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Disconnect battery for stud gun use?

#1
Have not worked on a new car in a long time. We used to disconnect the battery when welding on a body or frame repair to protect the electrical stuff but these new cars are much more heavily burdened with all sorts of high tech gizmos and ying yang. Got a 2018 Chevy Equinox in the shop needing a liftgate repair that will require using a stud gun. Do I need to disconnect the battery before using the stud gun on this vehicle? Thanks
 
#3
Not being a paint guy but more of a mechanical guy, with the sensitive electronics in cars these days, I disconnect the battery for almost anything more complicated than an oil change, especially if it involves sending current through the metal of the car, like a welder or stud gun will. Just remember that if you do this, some vehicles have security features that require putting in codes after you power stuff back up. You can usually find that in the owner's manual or, in worst case, they are associated with the car's VIN and you can contact the manufacturer. Just so it doesn't surprise you when nothing works (or the owners).
 
#5
I'm sure it's the right thing to do, but I don't. Reason being is that the ground on my stud gun is a ring that runs around the center electrode. The current is confined to a very small area of sheet metal. This is not meant to be advice, just my experience. The only time I fried any electronics was by using a MIG welder to weld the body on a Range Rover and stupidly putting the ground clamp on the frame. That was expensive. Point being that IMHO the real danger lies in having the ground far away from the work.
 
#6
Thanks for the replies, guys. I am going to take both cables off as I just can't take any chances. I discussed it with the customer and he said he knows a local whiz bang mechanic that can retrieve/input any code requirements if that is needed. Crash, my stud gun is like yours with the center electrode inside a grounded ring. I never considered that the current remains inside the ring but it does seem logical. I think I learned something today!!
You guys are the best. Thanks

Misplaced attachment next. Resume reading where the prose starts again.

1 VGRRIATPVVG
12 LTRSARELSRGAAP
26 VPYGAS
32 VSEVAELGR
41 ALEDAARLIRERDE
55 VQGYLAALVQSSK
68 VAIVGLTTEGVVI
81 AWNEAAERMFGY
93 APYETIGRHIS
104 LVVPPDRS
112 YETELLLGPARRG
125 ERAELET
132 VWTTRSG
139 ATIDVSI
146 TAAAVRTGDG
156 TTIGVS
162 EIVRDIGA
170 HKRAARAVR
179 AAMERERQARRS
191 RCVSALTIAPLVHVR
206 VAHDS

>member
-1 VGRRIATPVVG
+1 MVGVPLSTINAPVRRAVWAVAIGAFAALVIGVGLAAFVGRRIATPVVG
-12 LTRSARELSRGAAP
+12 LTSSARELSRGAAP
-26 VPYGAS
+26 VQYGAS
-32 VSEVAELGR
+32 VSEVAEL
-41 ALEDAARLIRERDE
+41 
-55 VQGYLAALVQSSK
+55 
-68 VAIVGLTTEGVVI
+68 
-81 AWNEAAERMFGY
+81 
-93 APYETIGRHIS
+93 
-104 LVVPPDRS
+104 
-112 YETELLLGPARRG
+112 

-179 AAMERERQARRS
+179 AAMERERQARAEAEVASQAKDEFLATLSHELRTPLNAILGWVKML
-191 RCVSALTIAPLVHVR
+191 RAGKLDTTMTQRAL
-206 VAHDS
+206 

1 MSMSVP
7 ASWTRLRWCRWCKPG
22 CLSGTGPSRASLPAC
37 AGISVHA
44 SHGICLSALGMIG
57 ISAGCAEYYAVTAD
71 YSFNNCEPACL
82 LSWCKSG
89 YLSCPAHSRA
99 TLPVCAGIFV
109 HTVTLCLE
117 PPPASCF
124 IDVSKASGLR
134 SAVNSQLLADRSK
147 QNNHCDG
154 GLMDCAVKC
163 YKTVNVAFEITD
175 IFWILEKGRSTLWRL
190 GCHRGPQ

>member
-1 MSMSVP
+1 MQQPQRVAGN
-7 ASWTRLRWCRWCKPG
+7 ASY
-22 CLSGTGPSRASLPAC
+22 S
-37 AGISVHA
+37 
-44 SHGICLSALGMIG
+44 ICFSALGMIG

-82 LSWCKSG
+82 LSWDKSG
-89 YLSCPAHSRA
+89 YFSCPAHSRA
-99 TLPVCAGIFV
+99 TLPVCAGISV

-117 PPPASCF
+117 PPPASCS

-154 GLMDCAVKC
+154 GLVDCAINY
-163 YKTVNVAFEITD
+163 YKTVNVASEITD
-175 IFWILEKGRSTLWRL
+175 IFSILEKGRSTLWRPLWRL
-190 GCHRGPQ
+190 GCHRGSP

Chris_Hamilton

Trying to be the best me, I can be
#7
+1 for what Crash said. Exactly what I was going to say.:) Done it for years, never had an issue. Lots and lots of cars, like Crash said the ground contains the electrode so theoretically the current stays there.
 

EddieF

Top Banana
#8
Crash- you leave batt alone for mig & arc too?
This is also something i've wondered long time.
Edit- Alone meaning leave pos & neg connected to batt.
 

Chris_Hamilton

Trying to be the best me, I can be
#9
Eddie not a good idea but you can. Like Crash said you want the ground clamp very close to the work(area being welded). That being said it's a good idea to always disco the cables and use something like this: Z_pO6zmcpEx-.JPG

Newer vehicles have multiple computers in various locations, any welding can fry something close to where you are welding even with one of these attached. Always a good idea to pull any electronics near where you are welding, e.g. quarter panels, rear body panels, rockers.
https://www.zoro.com/otc-antizap-au...xriYq63aVw0lDPhWb0pze0Wpen3ykJKRoChf4QAvD_BwE
 
#10
Thanks Chris. So now i have to wonder what's in it heh. Capacitors?
I stay away from new cars. My newest is a 93 :) Exhaust been welded on, left batt connected.
Trying to think what happens with voltage spikes if both batt cables were connected together.
Hmmm..
 

Chris_Hamilton

Trying to be the best me, I can be
#11
That vintage GM you should be ok with just battery disco. Although GM's of that vintage are quirky. Years ago I cut a wire once in a door harness and then soldered it back, trying to save time. Little did I know that it was something related to the anti theft system. The anti theft fried the computer and I ended up having to pay for replacing it. Never did that again.
 
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